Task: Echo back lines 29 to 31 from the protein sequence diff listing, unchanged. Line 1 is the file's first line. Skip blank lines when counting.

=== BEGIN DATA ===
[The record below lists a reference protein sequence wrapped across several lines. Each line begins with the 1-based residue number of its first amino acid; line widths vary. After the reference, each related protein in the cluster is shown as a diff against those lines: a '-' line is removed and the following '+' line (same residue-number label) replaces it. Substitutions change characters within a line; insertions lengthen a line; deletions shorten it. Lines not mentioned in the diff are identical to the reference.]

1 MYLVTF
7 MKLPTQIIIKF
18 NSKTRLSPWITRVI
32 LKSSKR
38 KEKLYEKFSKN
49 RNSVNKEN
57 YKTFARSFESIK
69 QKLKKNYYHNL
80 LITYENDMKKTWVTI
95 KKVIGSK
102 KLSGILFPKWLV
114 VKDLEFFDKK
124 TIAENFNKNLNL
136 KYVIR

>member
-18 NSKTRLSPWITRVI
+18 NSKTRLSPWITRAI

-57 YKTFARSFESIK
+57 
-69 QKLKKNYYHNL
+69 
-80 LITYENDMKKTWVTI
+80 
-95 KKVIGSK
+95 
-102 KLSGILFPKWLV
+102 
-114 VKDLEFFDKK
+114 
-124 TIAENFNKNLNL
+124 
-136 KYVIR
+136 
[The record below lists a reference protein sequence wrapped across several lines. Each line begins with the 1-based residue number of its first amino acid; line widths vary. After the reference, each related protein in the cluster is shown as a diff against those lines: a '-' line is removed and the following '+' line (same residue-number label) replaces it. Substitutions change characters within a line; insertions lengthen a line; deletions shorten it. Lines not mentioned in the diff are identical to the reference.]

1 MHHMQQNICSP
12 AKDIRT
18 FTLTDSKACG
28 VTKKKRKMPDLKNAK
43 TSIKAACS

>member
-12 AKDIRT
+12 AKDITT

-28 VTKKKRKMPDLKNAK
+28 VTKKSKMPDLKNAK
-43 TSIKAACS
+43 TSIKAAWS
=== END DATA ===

-114 VKDLEFFDKK
+114 
-124 TIAENFNKNLNL